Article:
Newsletter March 2021
Newsletter March 2021
Members, don't overlook a wonderful opportunity right in front of you to see your work published. Yes, that's right, we accept poems and short stories of 1000 words or less. Longer pieces can be accommodated if they can be published in parts. Works can be essays and opinion pieces as well as short stories and poems. The best part is any of your work published here can be included on your writing resume. We usually accept everything that we receive so it is a great way to get started in publishing.
Send submissions to email@example.com care of Henry Martell, editor.
Writers Circle online
Next date April 6, 2021
RSVP on the website and the link will be emailed to you prior to the meeting. www.wfscsherwoodpark.com
Next Board Meeting: April 13, 2021
Newsletter Submission Deadline: April 26, 2021
Monthly online Creative Writing Workshops
Held last Saturday of every month at 12:30 to 2:30 pm
Go to the website to register - click the RSVP and the link will be emailed to you prior to the workshop.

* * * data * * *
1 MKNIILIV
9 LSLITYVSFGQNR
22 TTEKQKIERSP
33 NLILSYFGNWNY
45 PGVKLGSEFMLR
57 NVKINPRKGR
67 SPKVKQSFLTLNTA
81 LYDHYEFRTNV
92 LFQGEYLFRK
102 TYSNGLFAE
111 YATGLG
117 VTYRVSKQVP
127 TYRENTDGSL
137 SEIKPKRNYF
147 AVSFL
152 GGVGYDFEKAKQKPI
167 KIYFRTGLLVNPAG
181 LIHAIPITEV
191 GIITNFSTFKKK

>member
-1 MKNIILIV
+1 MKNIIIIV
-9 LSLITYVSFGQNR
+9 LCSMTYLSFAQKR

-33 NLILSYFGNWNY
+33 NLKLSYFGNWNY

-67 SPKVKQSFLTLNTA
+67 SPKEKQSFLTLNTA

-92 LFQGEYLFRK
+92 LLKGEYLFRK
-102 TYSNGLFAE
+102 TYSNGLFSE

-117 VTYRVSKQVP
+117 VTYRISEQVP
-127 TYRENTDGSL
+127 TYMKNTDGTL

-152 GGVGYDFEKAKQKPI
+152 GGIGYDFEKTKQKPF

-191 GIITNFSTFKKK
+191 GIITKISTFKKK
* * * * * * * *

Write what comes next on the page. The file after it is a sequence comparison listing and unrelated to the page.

The Wanderer by Dennis Wilson
Her name is Wanda. Lovely, friendly, not a mean bone in her body. But she carries a reputation.
Ladies in the herd invented several disparaging names for Wanda. Embraced by envy, they secretly desire to join her. Nerves sizzle at the thought of it. They settle for whispering. She is called the Wanderer or Wandering Wanda.
As far back as she can remember, Bullshot Bill, sounding like a broken record, repeatedly told her, “Always remember, grass is deliciously greener on the other side of the fence.” Sir Loyn Bulley, the patriarch of the herd always knowingly nodded his head in agreement. She believed them.
Wanda tried it the first time when she became a young lady heifer. She found a fence and yes, the grass looked greener on the other side. Three stands of sharp barb wire said, “No!”